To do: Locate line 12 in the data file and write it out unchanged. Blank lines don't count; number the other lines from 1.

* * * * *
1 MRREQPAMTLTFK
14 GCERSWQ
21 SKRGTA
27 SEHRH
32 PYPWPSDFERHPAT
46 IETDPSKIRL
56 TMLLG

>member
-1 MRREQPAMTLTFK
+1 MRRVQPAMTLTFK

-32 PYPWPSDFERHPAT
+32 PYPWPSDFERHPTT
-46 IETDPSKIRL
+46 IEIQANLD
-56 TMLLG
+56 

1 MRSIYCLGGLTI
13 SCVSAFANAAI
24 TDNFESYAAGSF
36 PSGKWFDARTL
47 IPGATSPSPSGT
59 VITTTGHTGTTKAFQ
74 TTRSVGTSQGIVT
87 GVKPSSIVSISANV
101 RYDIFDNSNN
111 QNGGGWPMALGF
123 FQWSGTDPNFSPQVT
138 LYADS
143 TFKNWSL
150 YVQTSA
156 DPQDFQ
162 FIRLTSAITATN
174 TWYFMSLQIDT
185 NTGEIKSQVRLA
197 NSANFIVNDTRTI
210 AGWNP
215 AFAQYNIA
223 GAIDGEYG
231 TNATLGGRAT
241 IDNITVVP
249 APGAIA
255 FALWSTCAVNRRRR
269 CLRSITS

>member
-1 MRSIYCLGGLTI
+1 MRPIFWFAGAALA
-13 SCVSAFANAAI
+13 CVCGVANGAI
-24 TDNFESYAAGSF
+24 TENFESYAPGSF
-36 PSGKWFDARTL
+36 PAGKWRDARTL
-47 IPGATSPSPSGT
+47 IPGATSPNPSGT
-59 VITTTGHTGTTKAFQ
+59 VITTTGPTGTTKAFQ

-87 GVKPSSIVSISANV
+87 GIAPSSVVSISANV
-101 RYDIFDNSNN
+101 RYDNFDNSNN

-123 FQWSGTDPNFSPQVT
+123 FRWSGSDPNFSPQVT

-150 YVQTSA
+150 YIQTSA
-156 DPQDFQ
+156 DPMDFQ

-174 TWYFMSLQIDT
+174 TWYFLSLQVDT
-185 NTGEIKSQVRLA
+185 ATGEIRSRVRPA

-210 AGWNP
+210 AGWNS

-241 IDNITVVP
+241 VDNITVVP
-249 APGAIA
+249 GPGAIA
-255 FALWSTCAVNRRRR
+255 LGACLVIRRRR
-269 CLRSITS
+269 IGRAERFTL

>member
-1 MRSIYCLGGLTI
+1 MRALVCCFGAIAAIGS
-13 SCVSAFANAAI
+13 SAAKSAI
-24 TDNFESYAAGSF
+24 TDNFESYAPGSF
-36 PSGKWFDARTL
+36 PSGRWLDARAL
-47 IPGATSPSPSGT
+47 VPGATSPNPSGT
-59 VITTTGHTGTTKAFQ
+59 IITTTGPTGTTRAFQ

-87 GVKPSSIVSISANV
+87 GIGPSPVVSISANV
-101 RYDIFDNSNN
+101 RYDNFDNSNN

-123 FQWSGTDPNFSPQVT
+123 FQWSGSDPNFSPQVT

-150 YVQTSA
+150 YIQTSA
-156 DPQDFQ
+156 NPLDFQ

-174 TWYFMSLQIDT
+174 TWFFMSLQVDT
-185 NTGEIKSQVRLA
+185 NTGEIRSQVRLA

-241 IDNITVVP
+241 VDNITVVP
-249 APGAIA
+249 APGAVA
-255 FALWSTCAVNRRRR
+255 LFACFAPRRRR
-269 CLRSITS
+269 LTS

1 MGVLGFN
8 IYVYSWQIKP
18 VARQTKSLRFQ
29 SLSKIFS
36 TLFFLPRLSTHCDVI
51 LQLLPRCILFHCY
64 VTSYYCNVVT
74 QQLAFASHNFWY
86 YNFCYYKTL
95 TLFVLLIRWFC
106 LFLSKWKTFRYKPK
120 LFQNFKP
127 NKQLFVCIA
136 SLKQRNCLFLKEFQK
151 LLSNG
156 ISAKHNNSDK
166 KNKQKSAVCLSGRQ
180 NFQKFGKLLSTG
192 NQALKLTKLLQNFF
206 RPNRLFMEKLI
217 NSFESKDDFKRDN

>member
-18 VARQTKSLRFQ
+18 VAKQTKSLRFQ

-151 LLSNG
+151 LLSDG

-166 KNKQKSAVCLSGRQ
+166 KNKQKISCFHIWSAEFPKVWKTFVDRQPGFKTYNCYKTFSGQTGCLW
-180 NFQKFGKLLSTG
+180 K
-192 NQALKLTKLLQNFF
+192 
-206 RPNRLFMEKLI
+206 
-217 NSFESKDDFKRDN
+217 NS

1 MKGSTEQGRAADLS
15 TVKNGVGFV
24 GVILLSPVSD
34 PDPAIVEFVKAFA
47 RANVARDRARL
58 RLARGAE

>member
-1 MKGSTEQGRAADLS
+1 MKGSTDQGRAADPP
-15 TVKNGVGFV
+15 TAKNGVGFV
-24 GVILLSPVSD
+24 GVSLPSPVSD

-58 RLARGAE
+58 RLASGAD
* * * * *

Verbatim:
+32 PYPWPSDFERHPTT